What if Both the Insurer and the Insured Cause a Misrepresentation in an Insurance Application?

This is fun - what happens if insurance coverage is based on misrepresentations in an application, but the misrepresentations were due to both mistakes by the insurer and oversights by the insured? The general rule, with variations among jurisdictions as to certain specifics, is that coverage is void if obtained based on misrepresentations in an application for an insurance policy. The general rule though, can only be understood intellectually as being based on the assumption that the insured is accountable for the misrepresentations or other errors in the application. The Massachusetts Appeals Court has just found that the misrepresentations do not void coverage after a claim is made under the policy where it was an agent of the insurer who made the mistake, and the insured's only role was, in essence, justifiably relying on the agent. In Guerrier v. Commerce Insurance Company, No. 05-P-606. (May 25, 2006), the insured simply signed the application in blank, relying on the insurance agent, whom the court found was an agent of the insurer, thus making her actions those of the insurer, to fill out the actual application. The court placed the risk of errors in the application under that circumstance on the insurer, not on the insured. Obviously, the court could have imposed a rule that placed the burden on an insured to make certain that documents submitted in the insured's name are correct, and it may well turn out that a different set of facts presented to the court in the future might support and result in such a ruling. For instance, it appears that in the case before the court, the facts added up to justifiable reliance by the insured on the agent, thus arguably justifying the insured's acts of omission. The rule in a future case, might, however, be different if the facts allowed for the persuasive argument that the insured's reliance on the agent was not justifiable.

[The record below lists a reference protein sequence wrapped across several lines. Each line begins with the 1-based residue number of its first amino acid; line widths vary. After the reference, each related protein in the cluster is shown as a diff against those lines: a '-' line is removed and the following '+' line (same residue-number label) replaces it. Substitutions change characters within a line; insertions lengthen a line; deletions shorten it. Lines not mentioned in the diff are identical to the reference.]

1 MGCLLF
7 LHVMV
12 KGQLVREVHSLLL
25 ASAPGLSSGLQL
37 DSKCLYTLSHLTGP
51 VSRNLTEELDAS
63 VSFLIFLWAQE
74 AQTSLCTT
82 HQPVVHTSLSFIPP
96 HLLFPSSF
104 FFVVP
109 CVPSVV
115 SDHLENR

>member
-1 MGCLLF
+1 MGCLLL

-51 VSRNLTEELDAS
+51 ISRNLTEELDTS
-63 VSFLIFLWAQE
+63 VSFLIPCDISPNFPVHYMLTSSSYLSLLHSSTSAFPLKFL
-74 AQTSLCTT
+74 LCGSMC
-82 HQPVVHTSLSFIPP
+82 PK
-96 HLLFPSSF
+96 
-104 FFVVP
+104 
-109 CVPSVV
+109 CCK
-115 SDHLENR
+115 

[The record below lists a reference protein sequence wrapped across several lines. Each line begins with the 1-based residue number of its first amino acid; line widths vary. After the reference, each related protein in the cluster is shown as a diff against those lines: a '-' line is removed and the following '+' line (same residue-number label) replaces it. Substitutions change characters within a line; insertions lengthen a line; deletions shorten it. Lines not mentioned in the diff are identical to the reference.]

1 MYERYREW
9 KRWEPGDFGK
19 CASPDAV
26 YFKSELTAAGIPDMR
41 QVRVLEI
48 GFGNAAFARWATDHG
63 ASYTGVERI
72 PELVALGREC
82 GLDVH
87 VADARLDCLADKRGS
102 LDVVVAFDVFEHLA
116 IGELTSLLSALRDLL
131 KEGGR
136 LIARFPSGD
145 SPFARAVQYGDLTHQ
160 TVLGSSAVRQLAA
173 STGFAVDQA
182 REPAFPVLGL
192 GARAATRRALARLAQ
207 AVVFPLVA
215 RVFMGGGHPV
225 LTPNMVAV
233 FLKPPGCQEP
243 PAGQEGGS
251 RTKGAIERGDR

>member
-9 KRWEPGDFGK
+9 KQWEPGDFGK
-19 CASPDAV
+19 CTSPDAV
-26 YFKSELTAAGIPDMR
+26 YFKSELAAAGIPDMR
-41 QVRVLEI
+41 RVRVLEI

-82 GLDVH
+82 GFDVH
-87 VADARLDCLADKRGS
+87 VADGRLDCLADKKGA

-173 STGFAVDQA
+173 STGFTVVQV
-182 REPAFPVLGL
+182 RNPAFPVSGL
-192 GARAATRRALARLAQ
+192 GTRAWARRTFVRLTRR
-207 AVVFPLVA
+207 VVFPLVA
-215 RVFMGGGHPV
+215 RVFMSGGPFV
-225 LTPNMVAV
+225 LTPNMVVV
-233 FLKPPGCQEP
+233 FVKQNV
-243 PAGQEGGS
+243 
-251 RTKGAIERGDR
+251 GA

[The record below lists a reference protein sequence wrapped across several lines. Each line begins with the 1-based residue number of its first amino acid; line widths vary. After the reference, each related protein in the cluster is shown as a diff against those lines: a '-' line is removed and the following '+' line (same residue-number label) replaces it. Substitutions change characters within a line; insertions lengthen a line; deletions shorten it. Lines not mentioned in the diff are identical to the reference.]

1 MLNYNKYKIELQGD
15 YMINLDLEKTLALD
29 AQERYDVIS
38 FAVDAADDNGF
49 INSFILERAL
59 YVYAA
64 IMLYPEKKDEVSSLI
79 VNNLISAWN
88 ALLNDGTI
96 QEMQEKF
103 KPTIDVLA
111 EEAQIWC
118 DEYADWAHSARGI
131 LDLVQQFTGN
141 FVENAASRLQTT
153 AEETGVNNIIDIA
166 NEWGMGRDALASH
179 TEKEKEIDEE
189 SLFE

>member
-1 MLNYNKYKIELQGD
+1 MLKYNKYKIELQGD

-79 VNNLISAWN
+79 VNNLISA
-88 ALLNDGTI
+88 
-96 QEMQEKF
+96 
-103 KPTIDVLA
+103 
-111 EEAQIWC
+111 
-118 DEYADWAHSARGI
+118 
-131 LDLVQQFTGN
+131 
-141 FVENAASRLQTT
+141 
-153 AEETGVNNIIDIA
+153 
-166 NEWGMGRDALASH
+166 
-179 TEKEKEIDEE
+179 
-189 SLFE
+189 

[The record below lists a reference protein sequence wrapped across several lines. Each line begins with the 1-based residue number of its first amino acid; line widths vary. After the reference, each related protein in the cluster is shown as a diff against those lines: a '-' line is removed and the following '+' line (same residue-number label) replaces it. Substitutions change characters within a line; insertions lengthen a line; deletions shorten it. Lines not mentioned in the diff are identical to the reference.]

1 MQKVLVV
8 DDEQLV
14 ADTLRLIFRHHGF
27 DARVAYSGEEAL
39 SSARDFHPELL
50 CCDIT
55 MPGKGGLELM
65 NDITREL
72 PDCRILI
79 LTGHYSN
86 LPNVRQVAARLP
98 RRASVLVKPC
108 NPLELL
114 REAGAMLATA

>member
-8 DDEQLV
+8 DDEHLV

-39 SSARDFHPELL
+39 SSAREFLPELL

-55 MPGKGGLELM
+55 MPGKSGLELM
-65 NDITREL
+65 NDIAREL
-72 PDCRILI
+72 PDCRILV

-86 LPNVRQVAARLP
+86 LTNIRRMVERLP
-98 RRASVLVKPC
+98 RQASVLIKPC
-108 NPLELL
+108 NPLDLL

Beyond that, the key factual finding here in my view was that the insurance agent was an actual agent of the insurer; it seems to me the ruling would have to be different if the facts showed that the agent was acting on behalf of and as the actual agent of the insured in soliciting quotes from insurers and seeking policies from various carriers.

The case can be found at http://www.masslawyersweekly.com/signup/opinion.cfm?page=ma/opin/coa/1111106.htm.